Why Miliband's union reforms are bigger than Clause IV

While the rewriting of Clause IV by Blair was of largely symbolic significance, the changes proposed by Miliband would have dramatic consequences for Labour's funding.

I was just asked by BBC News whether the reforms proposed by Ed Miliband to the Labour-union link could be compared to Tony Blair's rewriting of Clause IV in 1994. My response? Yes, but they're bigger.

While Blair's decision to revise Clause IV, which committed Labour to "common ownership of the means of production, distribution and exchange", was of immense symbolic significance it changed little in practice. Labour had already effectively abandoned wholesale nationalisation and no one would have expected Blair to pursue this policy as prime minister. 

By contrast, the changes proposed by Miliband, most notably the introduction of an opt-in system for trade union members' donations, will have dramatic consequences for Labour. As I revealed earlier, the party estimates that it could lose as much as £5m of the £8m it currently receives in affiliation fees. The hope is that this reform will force the Tories to agree to party funding reform, including a £5,000 cap on individual donations, but it remains the biggest gamble of Miliband's leadership. It's for that reason that Blair himself was so fulsome in his praise this morning. 

Ed Miliband attends the launch of mental health charity MindFull on 5 July, 2013 in London. Photograph: Getty Images.

George Eaton is political editor of the New Statesman.

Photo: Getty
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Which CLPs are nominating who in the 2016 Labour leadership contest?

The race now moves onto supporting nominations from constituency Labour parties: who will emerge the strongest?

Jeremy Corbyn, the sitting Labour leader, has been challenged by Owen Smith, the MP for Pontypridd. Now that both are on the ballot, constituency Labour parties (CLPs) can give supporting nominations. Although they have no direct consequence on the race, they provide an early indication of how the candidates are doing in the country at large. While CLP meetings are suspended for the duration of the contest, they can meet to plan campaign sessions, prepare for by-elections, and to issue supporting nominations.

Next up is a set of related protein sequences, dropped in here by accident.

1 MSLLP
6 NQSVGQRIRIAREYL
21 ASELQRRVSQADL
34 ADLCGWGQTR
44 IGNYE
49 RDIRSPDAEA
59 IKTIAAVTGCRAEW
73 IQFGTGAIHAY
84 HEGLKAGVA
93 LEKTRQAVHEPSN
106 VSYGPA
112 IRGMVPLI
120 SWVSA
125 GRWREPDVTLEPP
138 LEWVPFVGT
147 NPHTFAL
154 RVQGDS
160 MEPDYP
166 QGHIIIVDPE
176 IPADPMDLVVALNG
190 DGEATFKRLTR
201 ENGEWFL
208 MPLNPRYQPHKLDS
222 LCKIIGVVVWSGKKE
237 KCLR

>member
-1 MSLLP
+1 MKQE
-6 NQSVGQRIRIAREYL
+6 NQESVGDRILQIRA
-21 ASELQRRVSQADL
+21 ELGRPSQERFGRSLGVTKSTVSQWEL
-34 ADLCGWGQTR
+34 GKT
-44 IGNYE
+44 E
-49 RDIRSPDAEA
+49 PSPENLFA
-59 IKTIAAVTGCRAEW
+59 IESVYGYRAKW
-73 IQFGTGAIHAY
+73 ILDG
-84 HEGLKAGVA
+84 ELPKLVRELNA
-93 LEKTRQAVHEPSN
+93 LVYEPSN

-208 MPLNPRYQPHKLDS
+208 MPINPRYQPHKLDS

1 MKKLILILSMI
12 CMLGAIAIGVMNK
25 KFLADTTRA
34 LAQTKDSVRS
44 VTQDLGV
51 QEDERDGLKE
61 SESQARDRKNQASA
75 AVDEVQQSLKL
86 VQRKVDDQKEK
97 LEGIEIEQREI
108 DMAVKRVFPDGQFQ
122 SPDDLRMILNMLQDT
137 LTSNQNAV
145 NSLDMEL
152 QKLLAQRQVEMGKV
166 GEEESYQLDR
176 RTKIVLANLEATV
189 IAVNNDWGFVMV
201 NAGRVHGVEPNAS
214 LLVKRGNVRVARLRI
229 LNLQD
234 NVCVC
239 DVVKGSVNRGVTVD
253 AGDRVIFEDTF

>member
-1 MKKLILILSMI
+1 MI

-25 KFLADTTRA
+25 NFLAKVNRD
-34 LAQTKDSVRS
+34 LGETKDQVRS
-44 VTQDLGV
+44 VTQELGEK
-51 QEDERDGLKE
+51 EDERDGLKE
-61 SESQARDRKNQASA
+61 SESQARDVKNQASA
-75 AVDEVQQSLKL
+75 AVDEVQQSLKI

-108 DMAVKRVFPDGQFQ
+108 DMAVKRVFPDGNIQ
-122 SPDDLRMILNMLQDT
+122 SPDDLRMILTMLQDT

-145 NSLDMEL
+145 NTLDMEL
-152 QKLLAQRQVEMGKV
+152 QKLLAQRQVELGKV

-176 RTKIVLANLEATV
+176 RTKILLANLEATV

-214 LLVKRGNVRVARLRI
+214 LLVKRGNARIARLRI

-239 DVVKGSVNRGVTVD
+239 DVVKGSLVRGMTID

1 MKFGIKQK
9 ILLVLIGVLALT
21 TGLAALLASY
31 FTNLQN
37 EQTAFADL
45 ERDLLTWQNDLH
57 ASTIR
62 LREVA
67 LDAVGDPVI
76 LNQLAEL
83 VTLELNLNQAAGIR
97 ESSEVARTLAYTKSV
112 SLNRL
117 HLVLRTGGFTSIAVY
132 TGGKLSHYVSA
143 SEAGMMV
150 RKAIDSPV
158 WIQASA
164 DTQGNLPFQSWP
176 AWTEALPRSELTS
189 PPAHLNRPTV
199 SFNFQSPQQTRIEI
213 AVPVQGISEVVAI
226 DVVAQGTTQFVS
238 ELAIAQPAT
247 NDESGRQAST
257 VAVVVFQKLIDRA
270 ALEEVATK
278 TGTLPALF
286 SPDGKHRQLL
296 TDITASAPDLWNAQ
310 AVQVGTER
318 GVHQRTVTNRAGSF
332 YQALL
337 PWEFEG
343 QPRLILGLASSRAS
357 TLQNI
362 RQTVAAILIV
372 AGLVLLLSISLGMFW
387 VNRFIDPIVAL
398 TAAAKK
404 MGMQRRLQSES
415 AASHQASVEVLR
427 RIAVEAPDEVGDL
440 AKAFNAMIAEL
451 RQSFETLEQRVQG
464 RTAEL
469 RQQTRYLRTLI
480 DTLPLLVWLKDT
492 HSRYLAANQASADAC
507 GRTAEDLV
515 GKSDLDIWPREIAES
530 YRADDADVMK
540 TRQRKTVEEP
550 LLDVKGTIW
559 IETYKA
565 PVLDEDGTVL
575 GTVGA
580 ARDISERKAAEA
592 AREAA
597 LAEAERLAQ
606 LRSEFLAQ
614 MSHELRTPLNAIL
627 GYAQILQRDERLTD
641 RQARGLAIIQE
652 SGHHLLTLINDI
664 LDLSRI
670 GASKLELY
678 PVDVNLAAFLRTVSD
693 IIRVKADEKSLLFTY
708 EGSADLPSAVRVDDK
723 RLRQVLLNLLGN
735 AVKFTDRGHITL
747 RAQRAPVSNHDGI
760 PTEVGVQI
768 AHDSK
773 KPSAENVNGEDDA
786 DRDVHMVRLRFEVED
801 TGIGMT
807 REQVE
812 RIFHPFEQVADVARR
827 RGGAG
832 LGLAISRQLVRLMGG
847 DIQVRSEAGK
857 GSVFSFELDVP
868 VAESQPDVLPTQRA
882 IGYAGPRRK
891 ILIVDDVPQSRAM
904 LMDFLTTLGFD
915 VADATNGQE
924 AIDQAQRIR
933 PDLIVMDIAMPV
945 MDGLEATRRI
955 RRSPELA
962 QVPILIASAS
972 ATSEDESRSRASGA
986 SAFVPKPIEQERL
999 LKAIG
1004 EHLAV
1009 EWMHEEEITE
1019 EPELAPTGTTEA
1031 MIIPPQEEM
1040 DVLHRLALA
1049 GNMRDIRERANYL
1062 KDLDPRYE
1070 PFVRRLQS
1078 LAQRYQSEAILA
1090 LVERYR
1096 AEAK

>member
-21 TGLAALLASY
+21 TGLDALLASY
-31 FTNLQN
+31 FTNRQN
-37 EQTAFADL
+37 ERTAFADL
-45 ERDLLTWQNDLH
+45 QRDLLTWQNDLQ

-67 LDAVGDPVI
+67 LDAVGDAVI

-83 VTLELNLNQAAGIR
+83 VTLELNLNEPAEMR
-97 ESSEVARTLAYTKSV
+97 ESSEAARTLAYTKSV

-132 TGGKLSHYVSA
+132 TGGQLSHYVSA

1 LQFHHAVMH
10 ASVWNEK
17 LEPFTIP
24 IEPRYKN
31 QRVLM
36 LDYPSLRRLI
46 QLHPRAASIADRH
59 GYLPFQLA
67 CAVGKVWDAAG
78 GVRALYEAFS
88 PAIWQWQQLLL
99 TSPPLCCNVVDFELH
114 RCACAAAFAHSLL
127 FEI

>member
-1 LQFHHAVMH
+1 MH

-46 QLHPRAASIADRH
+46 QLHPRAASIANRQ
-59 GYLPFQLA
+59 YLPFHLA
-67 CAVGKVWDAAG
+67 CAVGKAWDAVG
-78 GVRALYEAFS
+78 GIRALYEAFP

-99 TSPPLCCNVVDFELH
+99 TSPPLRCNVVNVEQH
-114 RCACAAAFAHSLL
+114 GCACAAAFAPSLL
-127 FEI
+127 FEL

Scottish local parties are organised around Holyrood constituencies, not Westminster constituencies. Some Westminster parties are amalgamated - where they have nominated as a bloc, we have counted them as their seperate constituencies, with the exception of Northern Ireland, where Labour does not stand candidates. To avoid confusion, constitutencies with dual language names are listed in square [] brackets. If the constituency party nominated in last year's leadership race, that preference is indicated in italics.  In addition, we have listed the endorsements of trade unions and other affliates alongside the candidates' names.

Jeremy Corbyn (8)

Clwyd West (did not nominate in 2015)

Folkestone & Hythe (nominated Andy Burnham in 2015)

Lancaster & Fleetwood (nominated Andy Burnham in 2015)

Liverpool West Derby (nominated Andy Burnham in 2015)

Leeds North West (nominated Jeremy Corbyn in 2015)

Milton Keynes North (did not nominate in 2015)

Milton Keynes South (did not nominate in 2015)

Reigate (nominated Yvette Cooper in 2015)

Owen Smith (2)

Richmond Park (nominated Jeremy Corbyn in 2015)

Westminster North (nominated Yvette Coooper in 2015)